The Court expresses no opinion as to the validity of plaintiff's claims.
B. Diversity Jurisdiction
Defendants also argue that removal was proper because the Court possesses diversity jurisdiction over the parties. The Court rejected an identical argument in Pratt II. Plaintiff alleged a FELA claim in its state court complaint, and 28 U.S.C. § 1445(a) prohibits removal of FELA actions filed in state court. However, a claim does not "arise under" the FELA for purposes of the § 1445(a) bar to removal merely because a plaintiff names that statute in the complaint. Hammond v. Terminal R.R. Ass'n of St. Louis, 848 F.2d 95, 97 (7th Cir. 1988), cert. denied, 489 U.S. 1032, 103 L. Ed. 2d 229, 109 S. Ct. 1170 (1989). As the Hammond court noted, "a frivolous claim does not invoke federal jurisdiction, and neither should a frivolous invocation of the FELA bar removal." Id. at 98 (citations omitted). Defendants contend that plaintiff's FELA claim is patently frivolous, and therefore cannot bar removal where diversity jurisdiction otherwise exists. In its motion to dismiss, defendants offer several convincing arguments that plaintiff's FELA claim is frivolous, and plaintiff did not respond to this motion. Assuming that defendants have demonstrated that plaintiff's FELA claim is frivolous, however, Norfolk & Western must still establish the Court's diversity jurisdiction. Id.
Because plaintiff is a corporate citizen of Illinois, and defendants are corporate citizens of Virginia for the purposes of 28 U.S.C. § 1332, the diversity jurisdiction issue turns on the $ 50,000 amount in controversy requirement. Plaintiff argues that the amount in controversy requirement cannot be satisfied because the complaint requests only injunctive relief, but this argument is absolutely wrong. Although plaintiff has not contested defendants' allegations of jurisdictional facts, the Court "may demand that the party alleging jurisdiction [defendants] justify [their] allegations by a preponderance of evidence." Shaw v. Dow Brands, Inc., 994 F.2d 364, 367 n.2 (7th Cir. 1993), quoting McNutt v. General Motors Acceptance Corp., 298 U.S. 178, 189, 80 L. Ed. 1135, 56 S. Ct. 780 (1936). The preponderance of the evidence or reasonable probability standard applied to a removing defendant is more exacting than the standard applied to a plaintiff asserting diversity jurisdiction. Shaw, 994 F.2d at 367 n.2., citing St. Paul Mercury Indemnity Co. v. Red Cab Co., 303 U.S. 283, 289, 82 L. Ed. 845, 58 S. Ct. 586 (1938).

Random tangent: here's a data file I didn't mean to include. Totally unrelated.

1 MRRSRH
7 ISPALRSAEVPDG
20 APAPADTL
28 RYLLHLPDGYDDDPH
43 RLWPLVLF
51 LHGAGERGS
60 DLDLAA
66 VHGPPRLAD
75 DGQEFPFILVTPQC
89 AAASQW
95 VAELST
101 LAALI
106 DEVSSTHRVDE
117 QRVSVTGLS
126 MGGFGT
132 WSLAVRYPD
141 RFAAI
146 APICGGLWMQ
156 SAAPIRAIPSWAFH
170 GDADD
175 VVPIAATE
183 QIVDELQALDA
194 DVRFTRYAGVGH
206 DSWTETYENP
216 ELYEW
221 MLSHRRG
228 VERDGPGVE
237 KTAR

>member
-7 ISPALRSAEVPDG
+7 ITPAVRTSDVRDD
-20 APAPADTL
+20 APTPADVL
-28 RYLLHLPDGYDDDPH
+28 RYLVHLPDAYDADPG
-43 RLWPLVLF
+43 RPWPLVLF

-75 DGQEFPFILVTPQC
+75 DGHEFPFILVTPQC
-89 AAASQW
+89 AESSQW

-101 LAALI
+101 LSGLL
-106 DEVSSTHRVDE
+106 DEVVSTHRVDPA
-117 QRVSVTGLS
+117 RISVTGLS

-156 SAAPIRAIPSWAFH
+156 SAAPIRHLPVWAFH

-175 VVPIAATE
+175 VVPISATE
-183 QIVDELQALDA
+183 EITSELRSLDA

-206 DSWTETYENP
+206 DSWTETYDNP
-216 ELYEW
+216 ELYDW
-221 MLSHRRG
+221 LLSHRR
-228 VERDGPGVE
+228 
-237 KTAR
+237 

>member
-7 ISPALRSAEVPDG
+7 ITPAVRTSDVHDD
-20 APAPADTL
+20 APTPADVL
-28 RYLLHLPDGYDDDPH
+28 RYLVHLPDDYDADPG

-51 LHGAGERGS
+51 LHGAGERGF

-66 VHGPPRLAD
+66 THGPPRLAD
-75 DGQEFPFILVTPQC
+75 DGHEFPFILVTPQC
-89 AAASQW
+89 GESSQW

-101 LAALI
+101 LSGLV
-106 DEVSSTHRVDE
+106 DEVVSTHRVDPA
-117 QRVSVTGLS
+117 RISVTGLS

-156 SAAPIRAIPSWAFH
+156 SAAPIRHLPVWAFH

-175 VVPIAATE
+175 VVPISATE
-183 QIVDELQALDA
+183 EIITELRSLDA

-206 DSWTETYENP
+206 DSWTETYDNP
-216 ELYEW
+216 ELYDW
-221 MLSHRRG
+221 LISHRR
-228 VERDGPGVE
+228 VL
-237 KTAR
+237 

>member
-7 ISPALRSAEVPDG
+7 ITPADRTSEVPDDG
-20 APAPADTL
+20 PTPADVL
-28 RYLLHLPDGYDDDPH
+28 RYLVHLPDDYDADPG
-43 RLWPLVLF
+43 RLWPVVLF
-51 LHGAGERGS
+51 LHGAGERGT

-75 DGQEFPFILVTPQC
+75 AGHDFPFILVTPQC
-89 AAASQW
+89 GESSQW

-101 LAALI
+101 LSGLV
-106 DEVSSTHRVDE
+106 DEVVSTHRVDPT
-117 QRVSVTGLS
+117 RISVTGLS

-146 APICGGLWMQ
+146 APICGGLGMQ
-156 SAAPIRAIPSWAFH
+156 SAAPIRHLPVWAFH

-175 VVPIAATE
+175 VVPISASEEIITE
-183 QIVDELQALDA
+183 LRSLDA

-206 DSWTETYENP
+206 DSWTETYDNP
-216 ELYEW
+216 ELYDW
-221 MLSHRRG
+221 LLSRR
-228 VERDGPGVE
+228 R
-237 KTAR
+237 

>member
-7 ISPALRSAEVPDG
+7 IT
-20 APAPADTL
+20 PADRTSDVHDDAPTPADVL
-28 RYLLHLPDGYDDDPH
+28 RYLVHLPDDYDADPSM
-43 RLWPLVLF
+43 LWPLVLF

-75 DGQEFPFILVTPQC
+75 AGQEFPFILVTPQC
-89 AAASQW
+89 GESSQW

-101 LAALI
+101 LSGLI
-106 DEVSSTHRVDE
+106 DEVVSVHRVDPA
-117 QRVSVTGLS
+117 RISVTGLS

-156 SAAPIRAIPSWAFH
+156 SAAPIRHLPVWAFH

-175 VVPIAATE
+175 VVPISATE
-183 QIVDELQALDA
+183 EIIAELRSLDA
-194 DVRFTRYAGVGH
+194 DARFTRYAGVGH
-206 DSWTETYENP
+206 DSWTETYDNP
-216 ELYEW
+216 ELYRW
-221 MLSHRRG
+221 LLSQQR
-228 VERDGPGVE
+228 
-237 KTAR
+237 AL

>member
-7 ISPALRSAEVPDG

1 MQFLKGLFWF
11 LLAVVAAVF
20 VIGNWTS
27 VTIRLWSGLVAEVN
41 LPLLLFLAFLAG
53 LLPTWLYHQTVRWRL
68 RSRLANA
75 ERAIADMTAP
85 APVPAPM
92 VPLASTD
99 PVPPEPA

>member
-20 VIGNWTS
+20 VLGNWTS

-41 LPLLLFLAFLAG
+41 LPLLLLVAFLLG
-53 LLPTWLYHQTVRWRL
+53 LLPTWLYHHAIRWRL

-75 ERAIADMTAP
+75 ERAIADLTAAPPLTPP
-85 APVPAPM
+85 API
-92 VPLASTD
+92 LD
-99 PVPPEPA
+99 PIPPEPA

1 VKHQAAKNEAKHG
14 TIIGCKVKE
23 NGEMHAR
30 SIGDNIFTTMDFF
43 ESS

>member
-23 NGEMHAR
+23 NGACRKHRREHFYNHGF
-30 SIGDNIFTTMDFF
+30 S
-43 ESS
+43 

Where an action seeks injunctive or declaratory relief, the amount in controversy for such a request for relief is measured by the value of the object of the litigation. Hunt v. Washington State Apple Advertising Comm'n, 432 U.S. 333, 347, 53 L. Ed. 2d 383, 97 S. Ct. 2434 (1977). Under the "either viewpoint rule," the Court can measure the value or amount in controversy of the injunctive relief requested from the perspective of either party, plaintiff or defendants. McCarty v. Amoco Pipeline Co., 595 F.2d 389, 393-95 (7th Cir. 1979). In determining the amount in controversy, the Court must consider only "the pecuniary result to either party which the judgment would directly produce," id. at 393 (emphasis added), not indirect or speculative results of the judgment. Defendants offer several arguments in support of satisfaction of the amount in controversy. Before considering these arguments, it is imperative to remember that the Court must consider only the direct pecuniary consequences of the grant or denial of an injunction prohibiting defendants from conducting the hearing. Id.